The Afghan teenager mentioned far-right Dutch MP Geert Wilders, authorities say
Amsterdam attack suspect said insults to Islam spurred him
An Afghan man suspected in last week's stabbing of two American tourists at Amsterdam Central Station said he was motivated by insults to Islam, according to prosecutors.
"The man is of the opinion that in the Netherlands 'the Prophet Mohammed, the Quran, Islam and Allah have often been insulted'," the Dutch prosecution service said on Monday.
The suspect, identified as Jawed S, 19, "had a terrorist motive and travelled to the Netherlands with that aim".
The teenager mentioned far-right Dutch MP Geert Wilders, according to the prosecutor's office.
Friday's attack came a day after an announcement by anti-Islam politician Mr Wilders that he was cancelling plans for a cartoon competition to caricature the Prophet Mohammed, a plan that had angered many Muslims.
Known for his virulent anti-Islamic views, Mr Wilders on Thursday said he was nixing plans to stage the competition to "avoid the risk of making people victims of Islamist violence".
Earlier Monday, Jawed S appeared before a Dutch judge.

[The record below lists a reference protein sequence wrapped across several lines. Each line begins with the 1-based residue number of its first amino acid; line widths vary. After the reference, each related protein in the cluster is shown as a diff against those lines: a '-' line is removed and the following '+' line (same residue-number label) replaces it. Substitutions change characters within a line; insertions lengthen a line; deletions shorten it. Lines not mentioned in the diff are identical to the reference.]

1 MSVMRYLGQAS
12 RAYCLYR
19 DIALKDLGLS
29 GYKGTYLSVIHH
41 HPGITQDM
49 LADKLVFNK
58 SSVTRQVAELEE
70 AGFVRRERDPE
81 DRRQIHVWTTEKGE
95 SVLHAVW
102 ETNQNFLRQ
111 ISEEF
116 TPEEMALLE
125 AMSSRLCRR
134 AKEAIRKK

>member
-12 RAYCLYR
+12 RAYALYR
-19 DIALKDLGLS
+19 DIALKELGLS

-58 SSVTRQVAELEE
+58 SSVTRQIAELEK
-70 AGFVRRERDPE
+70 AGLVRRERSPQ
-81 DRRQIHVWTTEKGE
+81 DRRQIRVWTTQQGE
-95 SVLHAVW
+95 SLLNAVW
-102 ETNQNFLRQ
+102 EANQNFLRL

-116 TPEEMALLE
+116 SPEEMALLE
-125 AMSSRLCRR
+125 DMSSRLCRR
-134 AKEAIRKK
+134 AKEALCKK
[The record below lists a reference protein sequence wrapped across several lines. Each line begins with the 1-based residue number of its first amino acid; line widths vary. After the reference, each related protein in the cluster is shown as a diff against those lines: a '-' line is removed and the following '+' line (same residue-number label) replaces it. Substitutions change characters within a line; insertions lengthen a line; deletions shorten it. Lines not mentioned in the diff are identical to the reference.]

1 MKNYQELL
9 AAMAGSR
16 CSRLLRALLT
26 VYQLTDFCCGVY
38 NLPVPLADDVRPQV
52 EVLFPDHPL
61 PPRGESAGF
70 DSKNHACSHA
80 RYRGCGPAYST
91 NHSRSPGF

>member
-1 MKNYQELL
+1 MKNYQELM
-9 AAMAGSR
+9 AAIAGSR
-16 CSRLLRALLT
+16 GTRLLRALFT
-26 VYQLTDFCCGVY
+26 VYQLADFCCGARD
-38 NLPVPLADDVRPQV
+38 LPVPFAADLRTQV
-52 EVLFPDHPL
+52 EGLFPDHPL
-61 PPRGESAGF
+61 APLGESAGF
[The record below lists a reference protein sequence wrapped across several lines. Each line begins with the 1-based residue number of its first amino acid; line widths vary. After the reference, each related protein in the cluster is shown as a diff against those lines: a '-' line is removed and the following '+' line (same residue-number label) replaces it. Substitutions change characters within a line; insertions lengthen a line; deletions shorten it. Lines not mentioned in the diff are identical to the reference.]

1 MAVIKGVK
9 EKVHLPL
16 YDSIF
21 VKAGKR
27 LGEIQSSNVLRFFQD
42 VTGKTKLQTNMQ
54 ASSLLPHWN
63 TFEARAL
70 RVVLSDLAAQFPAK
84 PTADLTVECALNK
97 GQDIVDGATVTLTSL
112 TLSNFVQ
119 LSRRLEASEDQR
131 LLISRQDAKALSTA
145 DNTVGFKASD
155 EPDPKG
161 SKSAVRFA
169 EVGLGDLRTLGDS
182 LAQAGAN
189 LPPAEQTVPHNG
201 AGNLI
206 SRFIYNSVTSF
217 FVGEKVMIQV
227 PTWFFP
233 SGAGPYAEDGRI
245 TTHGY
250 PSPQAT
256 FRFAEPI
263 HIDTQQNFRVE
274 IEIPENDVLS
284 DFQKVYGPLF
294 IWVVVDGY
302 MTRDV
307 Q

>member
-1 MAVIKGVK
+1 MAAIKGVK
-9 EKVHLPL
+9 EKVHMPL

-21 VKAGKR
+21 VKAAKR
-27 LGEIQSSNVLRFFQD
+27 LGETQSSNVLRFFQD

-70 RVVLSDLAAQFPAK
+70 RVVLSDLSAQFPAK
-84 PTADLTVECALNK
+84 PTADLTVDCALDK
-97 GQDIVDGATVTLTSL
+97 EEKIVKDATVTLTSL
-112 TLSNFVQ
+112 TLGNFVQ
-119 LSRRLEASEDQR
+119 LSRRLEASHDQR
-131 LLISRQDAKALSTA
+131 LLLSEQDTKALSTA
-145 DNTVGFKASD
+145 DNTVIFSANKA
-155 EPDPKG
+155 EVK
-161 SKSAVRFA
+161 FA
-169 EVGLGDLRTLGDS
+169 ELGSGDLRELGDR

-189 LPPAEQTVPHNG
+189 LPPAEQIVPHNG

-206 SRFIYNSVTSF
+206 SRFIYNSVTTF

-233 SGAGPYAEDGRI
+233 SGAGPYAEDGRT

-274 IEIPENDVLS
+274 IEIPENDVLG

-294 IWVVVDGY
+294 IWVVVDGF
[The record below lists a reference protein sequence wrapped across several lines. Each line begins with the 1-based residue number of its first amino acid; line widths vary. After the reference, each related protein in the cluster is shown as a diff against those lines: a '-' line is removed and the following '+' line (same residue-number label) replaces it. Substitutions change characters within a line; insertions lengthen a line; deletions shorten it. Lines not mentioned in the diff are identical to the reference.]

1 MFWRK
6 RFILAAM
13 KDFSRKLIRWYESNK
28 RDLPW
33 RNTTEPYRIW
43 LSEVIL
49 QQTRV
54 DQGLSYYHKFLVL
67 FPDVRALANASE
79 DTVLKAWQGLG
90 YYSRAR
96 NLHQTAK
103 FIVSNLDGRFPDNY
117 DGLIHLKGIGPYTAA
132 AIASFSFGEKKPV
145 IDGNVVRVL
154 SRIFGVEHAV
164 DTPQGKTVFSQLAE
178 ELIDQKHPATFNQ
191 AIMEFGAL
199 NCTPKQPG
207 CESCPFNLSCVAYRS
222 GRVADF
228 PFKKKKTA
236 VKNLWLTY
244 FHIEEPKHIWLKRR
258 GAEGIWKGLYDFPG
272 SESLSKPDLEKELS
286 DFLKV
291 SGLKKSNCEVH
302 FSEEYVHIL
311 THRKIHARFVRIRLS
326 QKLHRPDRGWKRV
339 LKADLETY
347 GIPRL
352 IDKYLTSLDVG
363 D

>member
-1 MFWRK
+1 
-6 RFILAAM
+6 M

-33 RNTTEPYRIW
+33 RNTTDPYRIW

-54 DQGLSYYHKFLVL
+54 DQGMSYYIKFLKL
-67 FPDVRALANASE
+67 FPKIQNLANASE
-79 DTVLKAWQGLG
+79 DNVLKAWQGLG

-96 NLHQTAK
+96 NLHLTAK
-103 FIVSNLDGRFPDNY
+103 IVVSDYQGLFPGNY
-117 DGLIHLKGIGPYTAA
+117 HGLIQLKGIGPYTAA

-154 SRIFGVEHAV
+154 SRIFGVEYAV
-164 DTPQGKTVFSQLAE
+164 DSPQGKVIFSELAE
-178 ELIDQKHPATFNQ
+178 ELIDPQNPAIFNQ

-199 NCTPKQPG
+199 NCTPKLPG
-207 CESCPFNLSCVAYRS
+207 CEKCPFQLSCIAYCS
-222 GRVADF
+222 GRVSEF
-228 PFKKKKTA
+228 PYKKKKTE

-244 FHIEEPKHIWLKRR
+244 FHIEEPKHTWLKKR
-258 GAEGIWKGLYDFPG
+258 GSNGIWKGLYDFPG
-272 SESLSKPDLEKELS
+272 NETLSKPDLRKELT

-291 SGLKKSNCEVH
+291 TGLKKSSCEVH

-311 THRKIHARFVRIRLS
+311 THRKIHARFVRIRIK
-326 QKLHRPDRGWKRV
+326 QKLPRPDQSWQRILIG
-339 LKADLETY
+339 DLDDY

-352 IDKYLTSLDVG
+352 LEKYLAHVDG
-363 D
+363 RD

He was remanded in custody and will appear again in two weeks, while police continue their probe.
Two American tourists were seriously injured when a knife-wielding man attacked bystanders around noon on Friday at the busy train station next to Amsterdam's historic city centre.
Police reacted quickly and shot the man in the lower body. He and the injured tourists, both men aged 38, were taken to hospital.
The US State Department on Sunday condemned what it called an "unprovoked, horrifying attack" and offered full support to Dutch authorities, both in their investigation and "in our common fight against terrorism in all forms".
The wounded American men remained in a satisfactory condition in hospital Monday, according to Dutch media.
German police on Saturday raided the suspect's home, which Dutch newspapers said was located in the western Rhineland-Palatinate state.
A German Foreign Ministry official on Monday confirmed the suspect was an asylum seeker who was appealing a decision to reject his claim. The man had a German residency permit.
German police had no information linking the alleged attacker to any terror groups, the official said.
The Netherlands has been largely spared the kind of terror attacks which have rocked its closest European neighbours in the past few years.
But amid a number of scares and reports that people linked to some of those attacks may have crossed briefly into the country, top Dutch security and intelligence officials have stressed that the threat level is substantial.